Her awards include the 2000 Sherwood Anderson Award for short fiction for More or Less, the 2001 Virginia Highlands Creative Writing Contest, first prize for novel, Wilder Rumors, the 2012 Suspense Magazine's Best of 2012 for Last Wool and Testament, and the 2013 Lovey Award for Best Paranormal for Last Wool and Testament, and the 2015 Lovey Award for Best Paranormal for Plagued by Quilt.

(Bowker Author Biography)

Reviews 2

Publisher's Weekly Review

At the start of MacRae's enjoyable third Highland Bookshop mystery (after 2018's Scones and Scoundrels), American expat Janet Marsh, one of the four proprietors of Yon Bonnie Books in Inversgail, Scotland, is riding her bicycle in the hills when she spots a body lying next to a damaged bicycle. Malcolm Murray, a retired doctor, appears to have had a fatal accident. Or was it foul play? A few days later, a box of first editions arrives mysteriously at Yon Bonnie with a note asking that the books be looked after. Janet and her colleagues have a hunch the books belonged to Malcolm or maybe his brother, Gerald. The stakes rise when Janet and company find Gerald stabbed to death in his cottage. The plot, which includes mistaken identities and numerous red herrings, unfolds slowly at first, but steadily gains momentum as it heads toward the satisfying ending. Well-drawn characters enhance the story line. Armchair travelers will have fun. Agent: Cynthia Manson, Cynthia Manson Literary. (Jan.)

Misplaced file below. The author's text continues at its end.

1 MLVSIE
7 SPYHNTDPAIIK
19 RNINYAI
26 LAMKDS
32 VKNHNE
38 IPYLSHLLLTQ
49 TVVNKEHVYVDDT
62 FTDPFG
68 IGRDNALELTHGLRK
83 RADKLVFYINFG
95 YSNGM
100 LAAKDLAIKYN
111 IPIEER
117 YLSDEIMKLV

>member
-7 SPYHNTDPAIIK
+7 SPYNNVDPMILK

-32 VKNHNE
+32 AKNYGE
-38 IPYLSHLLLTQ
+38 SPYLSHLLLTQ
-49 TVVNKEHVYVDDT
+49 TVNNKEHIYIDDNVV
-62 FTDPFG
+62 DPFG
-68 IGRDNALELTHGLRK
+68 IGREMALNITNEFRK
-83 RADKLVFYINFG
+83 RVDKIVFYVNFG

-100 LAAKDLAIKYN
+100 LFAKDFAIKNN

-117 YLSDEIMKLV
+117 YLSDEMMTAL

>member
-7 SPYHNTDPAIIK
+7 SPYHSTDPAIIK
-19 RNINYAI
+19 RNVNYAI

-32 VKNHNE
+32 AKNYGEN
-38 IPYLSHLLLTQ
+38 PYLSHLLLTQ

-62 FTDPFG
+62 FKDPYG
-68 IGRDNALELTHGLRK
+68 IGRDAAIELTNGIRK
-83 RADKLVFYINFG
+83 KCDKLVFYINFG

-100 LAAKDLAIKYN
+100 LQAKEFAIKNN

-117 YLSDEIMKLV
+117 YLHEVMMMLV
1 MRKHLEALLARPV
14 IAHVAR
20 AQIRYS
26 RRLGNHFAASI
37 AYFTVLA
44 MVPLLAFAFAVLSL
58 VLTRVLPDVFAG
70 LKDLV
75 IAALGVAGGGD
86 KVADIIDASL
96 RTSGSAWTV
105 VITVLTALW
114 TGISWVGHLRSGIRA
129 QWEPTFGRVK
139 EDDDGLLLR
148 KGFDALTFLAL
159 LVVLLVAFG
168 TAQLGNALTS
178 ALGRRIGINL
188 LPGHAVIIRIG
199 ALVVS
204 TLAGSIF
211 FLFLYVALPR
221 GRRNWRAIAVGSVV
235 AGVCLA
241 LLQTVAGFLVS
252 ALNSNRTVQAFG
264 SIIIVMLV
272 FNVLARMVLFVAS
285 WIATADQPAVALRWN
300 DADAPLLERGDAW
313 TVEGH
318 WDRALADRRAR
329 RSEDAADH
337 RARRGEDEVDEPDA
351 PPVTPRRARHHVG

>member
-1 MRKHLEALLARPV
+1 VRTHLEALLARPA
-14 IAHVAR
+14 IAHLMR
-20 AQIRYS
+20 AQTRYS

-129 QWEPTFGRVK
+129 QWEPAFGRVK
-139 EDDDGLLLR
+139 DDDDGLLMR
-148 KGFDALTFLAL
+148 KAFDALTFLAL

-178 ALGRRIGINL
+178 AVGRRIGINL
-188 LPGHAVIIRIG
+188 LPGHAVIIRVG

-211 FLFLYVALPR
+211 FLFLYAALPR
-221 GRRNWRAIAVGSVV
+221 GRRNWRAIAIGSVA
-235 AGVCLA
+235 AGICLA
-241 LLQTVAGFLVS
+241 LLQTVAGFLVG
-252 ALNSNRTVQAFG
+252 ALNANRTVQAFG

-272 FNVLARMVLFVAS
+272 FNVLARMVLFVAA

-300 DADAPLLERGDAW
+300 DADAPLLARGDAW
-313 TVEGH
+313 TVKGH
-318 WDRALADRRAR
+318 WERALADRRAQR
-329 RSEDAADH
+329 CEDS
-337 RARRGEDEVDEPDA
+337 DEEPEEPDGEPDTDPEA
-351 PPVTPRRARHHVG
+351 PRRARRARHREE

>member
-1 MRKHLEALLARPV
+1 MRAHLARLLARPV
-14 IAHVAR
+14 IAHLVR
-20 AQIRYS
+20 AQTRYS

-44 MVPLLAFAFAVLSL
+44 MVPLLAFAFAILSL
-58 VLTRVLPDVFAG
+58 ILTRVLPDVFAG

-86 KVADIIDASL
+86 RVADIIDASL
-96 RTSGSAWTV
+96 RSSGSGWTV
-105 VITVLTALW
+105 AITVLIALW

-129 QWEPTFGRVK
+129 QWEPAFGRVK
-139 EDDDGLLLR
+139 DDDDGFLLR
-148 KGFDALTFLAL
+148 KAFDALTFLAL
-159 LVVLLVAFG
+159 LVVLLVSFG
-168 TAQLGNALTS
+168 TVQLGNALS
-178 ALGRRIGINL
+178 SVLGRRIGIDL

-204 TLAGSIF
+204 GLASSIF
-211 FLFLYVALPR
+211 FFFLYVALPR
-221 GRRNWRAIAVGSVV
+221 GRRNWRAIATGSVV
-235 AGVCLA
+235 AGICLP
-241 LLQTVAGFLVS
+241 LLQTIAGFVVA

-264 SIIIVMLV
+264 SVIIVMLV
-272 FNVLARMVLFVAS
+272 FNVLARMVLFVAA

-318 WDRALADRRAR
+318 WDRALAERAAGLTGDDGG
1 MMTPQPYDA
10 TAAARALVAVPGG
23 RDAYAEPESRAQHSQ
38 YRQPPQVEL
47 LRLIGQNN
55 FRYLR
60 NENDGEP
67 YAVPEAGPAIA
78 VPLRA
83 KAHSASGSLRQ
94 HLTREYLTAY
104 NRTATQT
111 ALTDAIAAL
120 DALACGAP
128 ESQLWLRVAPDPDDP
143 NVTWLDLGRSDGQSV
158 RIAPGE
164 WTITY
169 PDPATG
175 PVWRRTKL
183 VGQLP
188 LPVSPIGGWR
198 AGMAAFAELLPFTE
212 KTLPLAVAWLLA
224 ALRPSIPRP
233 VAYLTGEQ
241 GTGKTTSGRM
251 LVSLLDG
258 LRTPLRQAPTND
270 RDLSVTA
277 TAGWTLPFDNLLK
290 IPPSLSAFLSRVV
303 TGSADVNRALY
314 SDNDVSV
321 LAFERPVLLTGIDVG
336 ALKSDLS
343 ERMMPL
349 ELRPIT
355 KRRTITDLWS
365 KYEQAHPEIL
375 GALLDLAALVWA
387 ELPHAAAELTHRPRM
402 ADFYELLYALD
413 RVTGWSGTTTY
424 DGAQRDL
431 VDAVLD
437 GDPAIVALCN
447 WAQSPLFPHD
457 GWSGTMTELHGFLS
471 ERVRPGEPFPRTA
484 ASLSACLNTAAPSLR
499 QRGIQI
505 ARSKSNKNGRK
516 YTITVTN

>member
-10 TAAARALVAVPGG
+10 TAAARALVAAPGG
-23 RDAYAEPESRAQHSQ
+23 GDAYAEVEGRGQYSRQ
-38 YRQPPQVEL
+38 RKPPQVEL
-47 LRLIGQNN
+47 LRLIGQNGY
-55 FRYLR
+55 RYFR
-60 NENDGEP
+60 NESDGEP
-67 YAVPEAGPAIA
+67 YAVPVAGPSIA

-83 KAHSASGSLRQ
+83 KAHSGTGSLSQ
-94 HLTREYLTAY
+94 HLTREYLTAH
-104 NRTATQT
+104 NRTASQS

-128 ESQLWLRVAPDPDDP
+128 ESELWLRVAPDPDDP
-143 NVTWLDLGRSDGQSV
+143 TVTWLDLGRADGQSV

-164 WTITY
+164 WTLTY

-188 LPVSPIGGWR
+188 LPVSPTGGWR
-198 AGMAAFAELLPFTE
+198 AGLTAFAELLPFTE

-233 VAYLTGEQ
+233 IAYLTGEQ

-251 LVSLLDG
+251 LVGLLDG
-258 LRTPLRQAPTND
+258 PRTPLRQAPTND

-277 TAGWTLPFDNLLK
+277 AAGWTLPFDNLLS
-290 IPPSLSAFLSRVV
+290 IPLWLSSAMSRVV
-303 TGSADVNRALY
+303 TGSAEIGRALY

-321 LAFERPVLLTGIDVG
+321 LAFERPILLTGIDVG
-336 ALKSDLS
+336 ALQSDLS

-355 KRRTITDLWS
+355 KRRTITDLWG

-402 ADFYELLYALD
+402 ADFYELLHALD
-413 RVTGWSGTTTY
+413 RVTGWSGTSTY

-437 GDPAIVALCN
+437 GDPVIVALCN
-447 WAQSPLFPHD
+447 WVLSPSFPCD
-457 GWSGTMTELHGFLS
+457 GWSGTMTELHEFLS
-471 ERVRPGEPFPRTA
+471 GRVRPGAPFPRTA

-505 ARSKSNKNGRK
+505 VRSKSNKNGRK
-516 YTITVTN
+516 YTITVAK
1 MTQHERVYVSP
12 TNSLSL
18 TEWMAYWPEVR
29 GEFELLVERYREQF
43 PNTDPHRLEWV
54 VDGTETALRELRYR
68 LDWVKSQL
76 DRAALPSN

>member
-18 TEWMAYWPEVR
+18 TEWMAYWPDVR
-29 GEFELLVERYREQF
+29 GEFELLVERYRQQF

Kirkus Review

A box full of old books may hold the secret to a mysterious death in a small Scottish town.American-born Janet Marsh and Scottish-born former social worker Christine Robertson have moved from Illinois to open a book shop, bakery, and BB in the lovely coastal town of Inversgail, where Janet had spent many vacations before her divorce. Joining them is Janet's daughter, Tallie, and Tallie's friend Summer Jacobs, whose purview is food and lodging. Janet, returning to biking after many years, is determined to finish the Haggis Half-Hundred. While she's out for a ride, she discovers a body in a stream. This is the third corpse she's discovered (Scones and Scoundrels, 2018, etc.), so she knows to call Constable Norman Hobbs to the scene. Her self-satisfied neighbor, bestselling author Ian Atkinson, identifies the dead man as Dr. Murray, a retired general practitioner whose sister, Florrie, lives with him and whose brother, Gerald, lives nearby. A visit to Florrie finds her vague and not very upset about her brother's demise. The Road Policing Unit in charge of the investigation is not at all interested in the amateur sleuths' input, and Hobbs, who does listen to their ideas, claims to know little of the investigation. Returning to Yon Bonnie Books after another bike ride, Janet finds a box at the front door with a note asking her to look after the books inside. Seeing that most of them are old and well-used, and suspecting that some may be valuable, Janet puzzles over who left them and wonders whether they could have belonged to Dr. Murray. When Janet and Christine visit Gerald Murray's home, their discovery of him dead in a pool of blood only encourages them to delve deeper into past and present motives for murder.This slow-paced look at a Scottish backwater is best for those who eschew action in favor of cerebration. Copyright Kirkus Reviews, used with permission.